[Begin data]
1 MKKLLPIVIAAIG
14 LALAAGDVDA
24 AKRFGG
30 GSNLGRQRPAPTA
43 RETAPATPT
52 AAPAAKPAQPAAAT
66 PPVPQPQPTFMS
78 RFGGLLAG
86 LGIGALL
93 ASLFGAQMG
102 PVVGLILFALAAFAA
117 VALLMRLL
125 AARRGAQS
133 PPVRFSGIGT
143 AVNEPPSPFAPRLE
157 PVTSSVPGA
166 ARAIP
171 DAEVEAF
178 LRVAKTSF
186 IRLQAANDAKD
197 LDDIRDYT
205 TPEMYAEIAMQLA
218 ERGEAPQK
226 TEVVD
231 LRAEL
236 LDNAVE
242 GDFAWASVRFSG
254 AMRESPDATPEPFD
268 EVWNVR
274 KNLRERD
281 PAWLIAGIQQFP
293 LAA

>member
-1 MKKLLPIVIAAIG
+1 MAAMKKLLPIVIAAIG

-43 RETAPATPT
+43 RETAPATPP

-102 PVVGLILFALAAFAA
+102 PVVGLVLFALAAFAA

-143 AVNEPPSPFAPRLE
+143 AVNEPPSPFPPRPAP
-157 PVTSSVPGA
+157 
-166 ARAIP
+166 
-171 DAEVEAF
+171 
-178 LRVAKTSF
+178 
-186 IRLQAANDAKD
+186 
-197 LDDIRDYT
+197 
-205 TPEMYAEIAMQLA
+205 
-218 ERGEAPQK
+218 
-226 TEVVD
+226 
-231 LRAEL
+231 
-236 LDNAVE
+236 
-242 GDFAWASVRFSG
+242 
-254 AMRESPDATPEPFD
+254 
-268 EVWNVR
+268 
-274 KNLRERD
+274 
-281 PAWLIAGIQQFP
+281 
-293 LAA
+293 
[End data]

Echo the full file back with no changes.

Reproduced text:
1 MKKLLPIVIAAIG
14 LALAAGDVDA
24 AKRFGG
30 GSNLGRQRPAPTA
43 RETAPATPT
52 AAPAAKPAQPAAAT
66 PPVPQPQPTFMS
78 RFGGLLAG
86 LGIGALL
93 ASLFGAQMG
102 PVVGLILFALAAFAA
117 VALLMRLL
125 AARRGAQS
133 PPVRFSGIGT
143 AVNEPPSPFAPRLE
157 PVTSSVPGA
166 ARAIP
171 DAEVEAF
178 LRVAKTSF
186 IRLQAANDAKD
197 LDDIRDYT
205 TPEMYAEIAMQLA
218 ERGEAPQK
226 TEVVD
231 LRAEL
236 LDNAVE
242 GDFAWASVRFSG
254 AMRESPDATPEPFD
268 EVWNVR
274 KNLRERD
281 PAWLIAGIQQFP
293 LAA

>member
-1 MKKLLPIVIAAIG
+1 MAAMKKLLPIVIAAIG

-43 RETAPATPT
+43 RETAPATPP

-102 PVVGLILFALAAFAA
+102 PVVGLVLFALAAFAA

-143 AVNEPPSPFAPRLE
+143 AVNEPPSPFPPRPAP
-157 PVTSSVPGA
+157 
-166 ARAIP
+166 
-171 DAEVEAF
+171 
-178 LRVAKTSF
+178 
-186 IRLQAANDAKD
+186 
-197 LDDIRDYT
+197 
-205 TPEMYAEIAMQLA
+205 
-218 ERGEAPQK
+218 
-226 TEVVD
+226 
-231 LRAEL
+231 
-236 LDNAVE
+236 
-242 GDFAWASVRFSG
+242 
-254 AMRESPDATPEPFD
+254 
-268 EVWNVR
+268 
-274 KNLRERD
+274 
-281 PAWLIAGIQQFP
+281 
-293 LAA
+293 